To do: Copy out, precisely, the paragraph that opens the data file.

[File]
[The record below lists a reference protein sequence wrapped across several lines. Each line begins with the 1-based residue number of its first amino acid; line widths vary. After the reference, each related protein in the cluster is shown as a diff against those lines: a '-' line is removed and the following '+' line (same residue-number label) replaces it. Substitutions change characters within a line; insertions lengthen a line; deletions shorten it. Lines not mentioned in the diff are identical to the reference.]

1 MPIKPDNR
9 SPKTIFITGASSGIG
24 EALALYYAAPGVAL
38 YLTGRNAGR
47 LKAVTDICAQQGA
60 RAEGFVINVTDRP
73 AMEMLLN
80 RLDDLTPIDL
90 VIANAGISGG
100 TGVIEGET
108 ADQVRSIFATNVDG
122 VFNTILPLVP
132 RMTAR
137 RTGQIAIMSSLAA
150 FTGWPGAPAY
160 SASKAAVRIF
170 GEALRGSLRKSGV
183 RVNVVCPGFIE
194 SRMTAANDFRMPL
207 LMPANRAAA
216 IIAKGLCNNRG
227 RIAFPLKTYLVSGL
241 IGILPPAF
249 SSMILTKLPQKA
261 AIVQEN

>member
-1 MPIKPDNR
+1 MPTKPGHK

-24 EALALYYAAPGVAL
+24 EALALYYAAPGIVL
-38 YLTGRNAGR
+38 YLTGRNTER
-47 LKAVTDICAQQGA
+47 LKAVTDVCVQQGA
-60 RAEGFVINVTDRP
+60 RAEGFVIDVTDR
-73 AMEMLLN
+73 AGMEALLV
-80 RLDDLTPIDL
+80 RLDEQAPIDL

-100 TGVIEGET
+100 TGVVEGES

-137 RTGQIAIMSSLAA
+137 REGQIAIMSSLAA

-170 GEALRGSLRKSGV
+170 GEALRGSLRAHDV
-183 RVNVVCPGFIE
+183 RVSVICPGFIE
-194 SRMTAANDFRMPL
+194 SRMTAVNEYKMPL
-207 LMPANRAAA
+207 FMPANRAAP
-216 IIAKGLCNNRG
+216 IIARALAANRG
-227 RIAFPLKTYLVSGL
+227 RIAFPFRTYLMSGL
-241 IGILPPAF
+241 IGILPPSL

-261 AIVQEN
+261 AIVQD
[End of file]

[The record below lists a reference protein sequence wrapped across several lines. Each line begins with the 1-based residue number of its first amino acid; line widths vary. After the reference, each related protein in the cluster is shown as a diff against those lines: a '-' line is removed and the following '+' line (same residue-number label) replaces it. Substitutions change characters within a line; insertions lengthen a line; deletions shorten it. Lines not mentioned in the diff are identical to the reference.]